Lismore poet Peter Mitchell makes words sing in ‘Conspiracy of Skin’

Peter Mitchell Conspiracy of Skin poet

Mark Tredinnick said of Conspiracy of Skin by poet Peter Mitchell, “These lyric poems, an accumulation of turning points, tell of a long moment finally outlasted.”

I’m grateful for reading those words on the back of Conspiracy of Skin as they inspired me to open what turned out to be an absolute treasure.

When told I’m in the presence of a poet my first instinct is to run. I’m 59 years old.

I don’t have enough time left on the planet to waste on angst-ridden self-pitying tripe thrown at a page without thought or artistry. Real poets are artists. They craft their work. They agonise over words until their story performs arias on the page.

Peter Mitchell is a real poet.

His words sing.

They are spare and they are exquisite.

Mark Tredinnick describes Conspiracy of Skin as charting “the poet’s way through HIV, from diagnosis, via chemotherapy, into remission and restored health. It tracks not just the disease, but also the revelations it yielded.”

Peter lives in Lismore — Tropical Fruits country — an area renowned for its great beauty and amazing creative output.

He can sometimes be caught as his alter ego, Sister Mary Sit-On-My-Face, an Honorary Ancient and co-founder with Mother Inferior and Sister Mary Medusa of the Sydney chapter of the Sisters of Perpetual Indulgence.

Why Peter Mitchell Writes

“I write poetry to explore the deep thickets of the self, the shadows in our lives. From these thickets and shadows, the poems crafted make sense of one’s self and one’s place in our social worlds.

“Poetry foments revolutions of being; poems make the invisible in our lives, visible; verses are the ghostly presences haunting our lives…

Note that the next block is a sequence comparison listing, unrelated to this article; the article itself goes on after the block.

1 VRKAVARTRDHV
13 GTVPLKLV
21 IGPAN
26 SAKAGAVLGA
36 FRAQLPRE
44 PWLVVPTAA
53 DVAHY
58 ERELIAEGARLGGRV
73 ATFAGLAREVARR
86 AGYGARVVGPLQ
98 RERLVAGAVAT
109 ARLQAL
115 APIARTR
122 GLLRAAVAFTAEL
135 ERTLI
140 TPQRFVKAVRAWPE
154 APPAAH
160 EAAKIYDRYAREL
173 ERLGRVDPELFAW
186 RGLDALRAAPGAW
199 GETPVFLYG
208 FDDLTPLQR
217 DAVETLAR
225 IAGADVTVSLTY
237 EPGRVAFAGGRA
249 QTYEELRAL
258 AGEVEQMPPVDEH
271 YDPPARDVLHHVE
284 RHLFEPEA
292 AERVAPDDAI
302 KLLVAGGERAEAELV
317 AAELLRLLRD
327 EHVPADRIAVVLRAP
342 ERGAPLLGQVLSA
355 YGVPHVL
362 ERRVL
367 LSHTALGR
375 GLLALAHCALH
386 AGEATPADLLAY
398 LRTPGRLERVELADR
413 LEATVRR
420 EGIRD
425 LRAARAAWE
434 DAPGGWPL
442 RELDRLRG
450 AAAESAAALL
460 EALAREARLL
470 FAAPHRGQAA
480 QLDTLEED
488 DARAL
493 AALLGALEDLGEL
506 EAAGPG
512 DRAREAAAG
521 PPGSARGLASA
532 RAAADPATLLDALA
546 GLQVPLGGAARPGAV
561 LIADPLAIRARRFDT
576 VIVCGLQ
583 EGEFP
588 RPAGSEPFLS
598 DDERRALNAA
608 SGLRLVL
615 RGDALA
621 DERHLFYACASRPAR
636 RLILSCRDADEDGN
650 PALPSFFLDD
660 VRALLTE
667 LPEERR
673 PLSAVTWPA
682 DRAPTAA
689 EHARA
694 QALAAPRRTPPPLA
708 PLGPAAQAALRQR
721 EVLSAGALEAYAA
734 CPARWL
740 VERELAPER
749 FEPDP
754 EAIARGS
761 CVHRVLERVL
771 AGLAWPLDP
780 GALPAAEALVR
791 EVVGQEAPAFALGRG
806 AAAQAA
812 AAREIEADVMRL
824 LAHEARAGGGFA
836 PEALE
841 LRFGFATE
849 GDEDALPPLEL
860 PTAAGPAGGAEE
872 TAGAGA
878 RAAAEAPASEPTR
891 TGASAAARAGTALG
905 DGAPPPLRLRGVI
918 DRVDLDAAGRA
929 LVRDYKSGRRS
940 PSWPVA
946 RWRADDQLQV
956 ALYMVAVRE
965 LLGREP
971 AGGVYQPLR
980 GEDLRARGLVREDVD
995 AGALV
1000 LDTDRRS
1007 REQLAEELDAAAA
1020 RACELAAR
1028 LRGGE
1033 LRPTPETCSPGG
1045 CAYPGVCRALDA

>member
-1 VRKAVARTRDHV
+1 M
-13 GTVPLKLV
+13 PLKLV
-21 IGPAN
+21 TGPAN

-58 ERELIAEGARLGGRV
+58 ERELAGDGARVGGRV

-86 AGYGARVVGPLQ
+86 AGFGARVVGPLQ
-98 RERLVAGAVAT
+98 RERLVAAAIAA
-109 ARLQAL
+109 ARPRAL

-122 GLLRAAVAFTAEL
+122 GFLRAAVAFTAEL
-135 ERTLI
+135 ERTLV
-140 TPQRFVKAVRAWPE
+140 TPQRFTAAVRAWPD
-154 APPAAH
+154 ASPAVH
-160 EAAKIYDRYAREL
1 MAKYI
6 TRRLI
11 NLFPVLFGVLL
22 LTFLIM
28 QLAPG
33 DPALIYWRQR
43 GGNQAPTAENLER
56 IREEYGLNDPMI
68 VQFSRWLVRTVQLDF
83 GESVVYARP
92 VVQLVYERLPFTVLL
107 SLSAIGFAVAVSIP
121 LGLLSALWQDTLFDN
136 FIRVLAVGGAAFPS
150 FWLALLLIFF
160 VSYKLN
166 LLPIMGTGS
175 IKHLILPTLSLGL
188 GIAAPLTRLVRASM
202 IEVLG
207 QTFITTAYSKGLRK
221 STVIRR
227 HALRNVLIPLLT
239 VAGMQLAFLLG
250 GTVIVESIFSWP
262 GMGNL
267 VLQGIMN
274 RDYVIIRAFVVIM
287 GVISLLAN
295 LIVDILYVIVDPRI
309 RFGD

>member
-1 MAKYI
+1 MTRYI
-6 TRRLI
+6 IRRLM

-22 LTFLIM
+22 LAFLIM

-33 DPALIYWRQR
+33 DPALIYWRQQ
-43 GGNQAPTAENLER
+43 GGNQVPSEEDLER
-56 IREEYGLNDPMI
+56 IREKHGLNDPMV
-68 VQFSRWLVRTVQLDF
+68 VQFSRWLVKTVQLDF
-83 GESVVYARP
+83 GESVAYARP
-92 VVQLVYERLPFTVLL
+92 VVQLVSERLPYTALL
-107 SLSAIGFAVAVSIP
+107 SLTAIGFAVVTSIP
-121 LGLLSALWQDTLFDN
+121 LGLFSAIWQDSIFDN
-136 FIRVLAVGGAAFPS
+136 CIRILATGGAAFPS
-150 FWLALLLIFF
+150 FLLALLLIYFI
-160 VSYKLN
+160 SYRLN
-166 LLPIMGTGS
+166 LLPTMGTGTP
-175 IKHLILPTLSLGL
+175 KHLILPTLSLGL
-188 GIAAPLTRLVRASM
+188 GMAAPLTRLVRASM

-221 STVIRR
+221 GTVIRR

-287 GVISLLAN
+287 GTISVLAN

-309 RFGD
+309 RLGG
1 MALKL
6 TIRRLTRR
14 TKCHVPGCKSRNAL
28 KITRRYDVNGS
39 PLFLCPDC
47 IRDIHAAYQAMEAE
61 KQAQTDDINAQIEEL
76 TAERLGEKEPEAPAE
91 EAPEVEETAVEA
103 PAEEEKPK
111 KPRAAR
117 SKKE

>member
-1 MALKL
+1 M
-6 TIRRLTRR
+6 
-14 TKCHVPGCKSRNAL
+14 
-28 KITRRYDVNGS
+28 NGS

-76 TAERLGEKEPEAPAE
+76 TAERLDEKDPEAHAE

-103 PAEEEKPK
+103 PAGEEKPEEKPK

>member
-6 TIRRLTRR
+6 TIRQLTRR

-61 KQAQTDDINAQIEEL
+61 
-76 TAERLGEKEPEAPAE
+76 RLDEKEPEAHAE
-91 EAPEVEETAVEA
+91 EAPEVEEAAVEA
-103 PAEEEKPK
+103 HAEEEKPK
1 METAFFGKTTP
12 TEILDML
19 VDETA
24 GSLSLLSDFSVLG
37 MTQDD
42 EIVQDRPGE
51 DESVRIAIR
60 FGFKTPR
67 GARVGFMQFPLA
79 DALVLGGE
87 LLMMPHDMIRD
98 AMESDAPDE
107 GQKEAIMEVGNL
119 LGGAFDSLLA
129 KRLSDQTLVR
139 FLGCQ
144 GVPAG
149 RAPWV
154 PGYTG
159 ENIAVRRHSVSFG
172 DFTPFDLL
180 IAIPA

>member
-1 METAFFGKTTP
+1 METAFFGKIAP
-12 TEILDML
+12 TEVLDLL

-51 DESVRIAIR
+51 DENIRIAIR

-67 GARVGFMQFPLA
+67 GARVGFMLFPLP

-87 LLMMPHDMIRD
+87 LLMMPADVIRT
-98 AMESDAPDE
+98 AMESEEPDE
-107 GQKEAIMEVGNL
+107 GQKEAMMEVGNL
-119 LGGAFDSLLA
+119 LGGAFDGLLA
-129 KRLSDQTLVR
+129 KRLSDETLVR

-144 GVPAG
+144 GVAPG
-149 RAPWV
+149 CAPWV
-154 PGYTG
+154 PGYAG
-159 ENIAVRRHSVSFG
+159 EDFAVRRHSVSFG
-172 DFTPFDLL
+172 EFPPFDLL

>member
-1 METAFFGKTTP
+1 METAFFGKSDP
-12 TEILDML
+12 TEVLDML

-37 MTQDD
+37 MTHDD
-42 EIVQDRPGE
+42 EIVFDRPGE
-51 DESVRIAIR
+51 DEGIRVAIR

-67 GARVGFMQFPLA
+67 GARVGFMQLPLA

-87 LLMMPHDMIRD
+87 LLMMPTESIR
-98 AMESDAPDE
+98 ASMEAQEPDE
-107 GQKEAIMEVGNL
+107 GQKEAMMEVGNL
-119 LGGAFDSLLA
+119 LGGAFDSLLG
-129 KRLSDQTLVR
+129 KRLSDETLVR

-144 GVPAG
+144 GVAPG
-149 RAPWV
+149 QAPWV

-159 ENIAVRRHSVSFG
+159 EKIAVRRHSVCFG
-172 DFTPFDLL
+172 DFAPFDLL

“Poetry bears witness. It memorialises the worlds comprising our dailiness. It fills the silences with the text of our histories.

“Poetry finds the luminous in the litter. Poetry is music and painting in words.

“To write poetry is to step into risk. Thin ice risk! Risk on the rocks!

“Risk initiates queer lines. To write a queer line is a slipperiness, a subversion. Queer lines architecture the skeletons in our lives.

“I write poetry to delay death.”

Peter write across other genres also.

“I craft poetry, memoir, short fiction and literary criticism. I have numbers of favourite phrases, sentences and paragraphs spread across these different kinds of writing.

“As I’m talking about my second poetry chapbook, Conspiracy of Skin ‘Bandit Country’ is my favourite poem in the collection.


“Like many pieces of my writing, ‘Bandit Country’ was years in the crafting. Like all writing, the poem was more re-writing than originality (Originality is a myth, a red herring, a furphy).

“It seemed to come together as if sowing a patchwork quilt. Various words, lines, images and ideas came from other poems and were stitched together as a summation of the effects of illness.

“I like this poem because the images are clear and striking, the language economic and evocative. I also like how the two parts of the poem are tied up nicely at the end.”